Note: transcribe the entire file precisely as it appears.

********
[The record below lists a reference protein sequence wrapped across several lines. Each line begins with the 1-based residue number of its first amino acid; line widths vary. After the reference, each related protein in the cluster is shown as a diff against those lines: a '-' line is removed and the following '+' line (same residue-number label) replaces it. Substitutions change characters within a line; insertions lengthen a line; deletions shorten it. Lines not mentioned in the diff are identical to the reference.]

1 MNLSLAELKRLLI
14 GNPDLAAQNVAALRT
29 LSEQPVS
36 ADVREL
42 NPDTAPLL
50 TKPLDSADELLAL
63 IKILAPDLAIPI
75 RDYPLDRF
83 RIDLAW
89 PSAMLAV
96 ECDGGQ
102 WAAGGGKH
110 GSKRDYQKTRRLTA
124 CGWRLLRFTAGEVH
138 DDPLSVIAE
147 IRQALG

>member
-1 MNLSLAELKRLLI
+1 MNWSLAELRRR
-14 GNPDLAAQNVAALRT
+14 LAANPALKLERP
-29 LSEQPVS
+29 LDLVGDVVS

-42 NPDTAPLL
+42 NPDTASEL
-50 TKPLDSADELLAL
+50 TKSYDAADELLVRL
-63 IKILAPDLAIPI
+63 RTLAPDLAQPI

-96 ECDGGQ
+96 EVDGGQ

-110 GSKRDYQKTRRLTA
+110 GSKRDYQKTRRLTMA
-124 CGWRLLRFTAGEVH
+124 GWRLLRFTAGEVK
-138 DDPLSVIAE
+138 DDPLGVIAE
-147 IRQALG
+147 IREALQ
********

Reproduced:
[The record below lists a reference protein sequence wrapped across several lines. Each line begins with the 1-based residue number of its first amino acid; line widths vary. After the reference, each related protein in the cluster is shown as a diff against those lines: a '-' line is removed and the following '+' line (same residue-number label) replaces it. Substitutions change characters within a line; insertions lengthen a line; deletions shorten it. Lines not mentioned in the diff are identical to the reference.]

1 MNLSLAELKRLLI
14 GNPDLAAQNVAALRT
29 LSEQPVS
36 ADVREL
42 NPDTAPLL
50 TKPLDSADELLAL
63 IKILAPDLAIPI
75 RDYPLDRF
83 RIDLAW
89 PSAMLAV
96 ECDGGQ
102 WAAGGGKH
110 GSKRDYQKTRRLTA
124 CGWRLLRFTAGEVH
138 DDPLSVIAE
147 IRQALG

>member
-1 MNLSLAELKRLLI
+1 MNWSLAELRRR
-14 GNPDLAAQNVAALRT
+14 LAANPALKLERP
-29 LSEQPVS
+29 LDLVGDVVS

-42 NPDTAPLL
+42 NPDTASEL
-50 TKPLDSADELLAL
+50 TKSYDAADELLVRL
-63 IKILAPDLAIPI
+63 RTLAPDLAQPI

-96 ECDGGQ
+96 EVDGGQ

-110 GSKRDYQKTRRLTA
+110 GSKRDYQKTRRLTMA
-124 CGWRLLRFTAGEVH
+124 GWRLLRFTAGEVK
-138 DDPLSVIAE
+138 DDPLGVIAE
-147 IRQALG
+147 IREALQ